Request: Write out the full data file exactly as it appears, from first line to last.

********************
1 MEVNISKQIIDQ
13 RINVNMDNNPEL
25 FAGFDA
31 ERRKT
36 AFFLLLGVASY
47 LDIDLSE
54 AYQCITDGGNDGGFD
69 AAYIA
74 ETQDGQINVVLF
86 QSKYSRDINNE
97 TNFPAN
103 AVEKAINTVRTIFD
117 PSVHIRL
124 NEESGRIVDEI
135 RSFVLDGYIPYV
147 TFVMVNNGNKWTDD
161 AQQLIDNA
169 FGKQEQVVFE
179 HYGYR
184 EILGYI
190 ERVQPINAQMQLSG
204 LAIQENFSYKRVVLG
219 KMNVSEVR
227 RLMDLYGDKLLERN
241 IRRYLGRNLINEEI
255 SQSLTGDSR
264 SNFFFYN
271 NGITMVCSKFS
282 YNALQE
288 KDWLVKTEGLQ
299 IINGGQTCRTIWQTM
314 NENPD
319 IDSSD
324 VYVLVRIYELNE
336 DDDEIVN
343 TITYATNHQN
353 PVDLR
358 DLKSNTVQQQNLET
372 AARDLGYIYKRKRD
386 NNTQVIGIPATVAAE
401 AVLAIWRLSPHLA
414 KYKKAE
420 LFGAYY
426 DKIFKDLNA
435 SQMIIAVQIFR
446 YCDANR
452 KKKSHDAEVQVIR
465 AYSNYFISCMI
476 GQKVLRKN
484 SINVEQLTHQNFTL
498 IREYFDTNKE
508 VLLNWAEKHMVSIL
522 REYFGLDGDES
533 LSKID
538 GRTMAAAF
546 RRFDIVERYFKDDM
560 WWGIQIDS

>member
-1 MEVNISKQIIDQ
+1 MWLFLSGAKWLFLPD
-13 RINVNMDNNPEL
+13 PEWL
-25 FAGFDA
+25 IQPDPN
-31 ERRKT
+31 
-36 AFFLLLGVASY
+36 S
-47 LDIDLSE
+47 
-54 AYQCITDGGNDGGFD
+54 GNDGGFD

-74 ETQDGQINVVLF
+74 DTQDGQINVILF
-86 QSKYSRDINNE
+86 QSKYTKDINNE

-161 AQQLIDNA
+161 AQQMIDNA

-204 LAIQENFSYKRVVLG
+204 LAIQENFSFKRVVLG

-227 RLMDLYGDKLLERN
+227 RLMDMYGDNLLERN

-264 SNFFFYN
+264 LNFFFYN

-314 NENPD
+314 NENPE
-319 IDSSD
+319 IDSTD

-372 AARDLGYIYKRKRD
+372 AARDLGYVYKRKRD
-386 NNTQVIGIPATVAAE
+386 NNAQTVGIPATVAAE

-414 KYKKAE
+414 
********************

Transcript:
1 MEVNISKQIIDQ
13 RINVNMDNNPEL
25 FAGFDA
31 ERRKT
36 AFFLLLGVASY
47 LDIDLSE
54 AYQCITDGGNDGGFD
69 AAYIA
74 ETQDGQINVVLF
86 QSKYSRDINNE
97 TNFPAN
103 AVEKAINTVRTIFD
117 PSVHIRL
124 NEESGRIVDEI
135 RSFVLDGYIPYV
147 TFVMVNNGNKWTDD
161 AQQLIDNA
169 FGKQEQVVFE
179 HYGYR
184 EILGYI
190 ERVQPINAQMQLSG
204 LAIQENFSYKRVVLG
219 KMNVSEVR
227 RLMDLYGDKLLERN
241 IRRYLGRNLINEEI
255 SQSLTGDSR
264 SNFFFYN
271 NGITMVCSKFS
282 YNALQE
288 KDWLVKTEGLQ
299 IINGGQTCRTIWQTM
314 NENPD
319 IDSSD
324 VYVLVRIYELNE
336 DDDEIVN
343 TITYATNHQN
353 PVDLR
358 DLKSNTVQQQNLET
372 AARDLGYIYKRKRD
386 NNTQVIGIPATVAAE
401 AVLAIWRLSPHLA
414 KYKKAE
420 LFGAYY
426 DKIFKDLNA
435 SQMIIAVQIFR
446 YCDANR
452 KKKSHDAEVQVIR
465 AYSNYFISCMI
476 GQKVLRKN
484 SINVEQLTHQNFTL
498 IREYFDTNKE
508 VLLNWAEKHMVSIL
522 REYFGLDGDES
533 LSKID
538 GRTMAAAF
546 RRFDIVERYFKDDM
560 WWGIQIDS

>member
-1 MEVNISKQIIDQ
+1 MWLFLSGAKWLFLPD
-13 RINVNMDNNPEL
+13 PEWL
-25 FAGFDA
+25 IQPDPN
-31 ERRKT
+31 
-36 AFFLLLGVASY
+36 S
-47 LDIDLSE
+47 
-54 AYQCITDGGNDGGFD
+54 GNDGGFD

-74 ETQDGQINVVLF
+74 DTQDGQINVILF
-86 QSKYSRDINNE
+86 QSKYTKDINNE

-161 AQQLIDNA
+161 AQQMIDNA

-204 LAIQENFSYKRVVLG
+204 LAIQENFSFKRVVLG

-227 RLMDLYGDKLLERN
+227 RLMDMYGDNLLERN

-264 SNFFFYN
+264 LNFFFYN

-314 NENPD
+314 NENPE
-319 IDSSD
+319 IDSTD

-372 AARDLGYIYKRKRD
+372 AARDLGYVYKRKRD
-386 NNTQVIGIPATVAAE
+386 NNAQTVGIPATVAAE

-414 KYKKAE
+414 